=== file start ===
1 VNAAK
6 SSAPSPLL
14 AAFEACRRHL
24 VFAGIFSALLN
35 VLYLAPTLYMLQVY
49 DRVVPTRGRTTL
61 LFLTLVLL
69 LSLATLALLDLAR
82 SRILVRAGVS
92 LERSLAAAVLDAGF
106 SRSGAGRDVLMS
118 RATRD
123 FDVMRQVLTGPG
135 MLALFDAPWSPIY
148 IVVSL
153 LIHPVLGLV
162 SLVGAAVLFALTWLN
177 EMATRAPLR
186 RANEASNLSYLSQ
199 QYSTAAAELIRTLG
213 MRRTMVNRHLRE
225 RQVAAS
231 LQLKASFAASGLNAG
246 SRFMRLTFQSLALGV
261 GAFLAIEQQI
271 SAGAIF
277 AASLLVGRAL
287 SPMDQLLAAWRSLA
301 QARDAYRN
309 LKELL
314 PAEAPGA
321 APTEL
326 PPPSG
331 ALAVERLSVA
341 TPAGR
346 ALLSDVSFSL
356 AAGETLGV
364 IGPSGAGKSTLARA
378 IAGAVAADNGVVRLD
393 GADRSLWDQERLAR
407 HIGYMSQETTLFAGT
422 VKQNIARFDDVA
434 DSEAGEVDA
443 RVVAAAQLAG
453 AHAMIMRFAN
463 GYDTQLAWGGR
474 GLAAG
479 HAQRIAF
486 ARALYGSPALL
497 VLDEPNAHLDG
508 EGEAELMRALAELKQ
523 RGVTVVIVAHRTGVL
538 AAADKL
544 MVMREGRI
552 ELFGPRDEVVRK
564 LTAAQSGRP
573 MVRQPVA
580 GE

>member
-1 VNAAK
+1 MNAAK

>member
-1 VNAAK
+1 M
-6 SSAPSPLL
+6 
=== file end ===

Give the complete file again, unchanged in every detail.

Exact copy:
1 VNAAK
6 SSAPSPLL
14 AAFEACRRHL
24 VFAGIFSALLN
35 VLYLAPTLYMLQVY
49 DRVVPTRGRTTL
61 LFLTLVLL
69 LSLATLALLDLAR
82 SRILVRAGVS
92 LERSLAAAVLDAGF
106 SRSGAGRDVLMS
118 RATRD
123 FDVMRQVLTGPG
135 MLALFDAPWSPIY
148 IVVSL
153 LIHPVLGLV
162 SLVGAAVLFALTWLN
177 EMATRAPLR
186 RANEASNLSYLSQ
199 QYSTAAAELIRTLG
213 MRRTMVNRHLRE
225 RQVAAS
231 LQLKASFAASGLNAG
246 SRFMRLTFQSLALGV
261 GAFLAIEQQI
271 SAGAIF
277 AASLLVGRAL
287 SPMDQLLAAWRSLA
301 QARDAYRN
309 LKELL
314 PAEAPGA
321 APTEL
326 PPPSG
331 ALAVERLSVA
341 TPAGR
346 ALLSDVSFSL
356 AAGETLGV
364 IGPSGAGKSTLARA
378 IAGAVAADNGVVRLD
393 GADRSLWDQERLAR
407 HIGYMSQETTLFAGT
422 VKQNIARFDDVA
434 DSEAGEVDA
443 RVVAAAQLAG
453 AHAMIMRFAN
463 GYDTQLAWGGR
474 GLAAG
479 HAQRIAF
486 ARALYGSPALL
497 VLDEPNAHLDG
508 EGEAELMRALAELKQ
523 RGVTVVIVAHRTGVL
538 AAADKL
544 MVMREGRI
552 ELFGPRDEVVRK
564 LTAAQSGRP
573 MVRQPVA
580 GE

>member
-1 VNAAK
+1 MNAAK

>member
-1 VNAAK
+1 M
-6 SSAPSPLL
+6 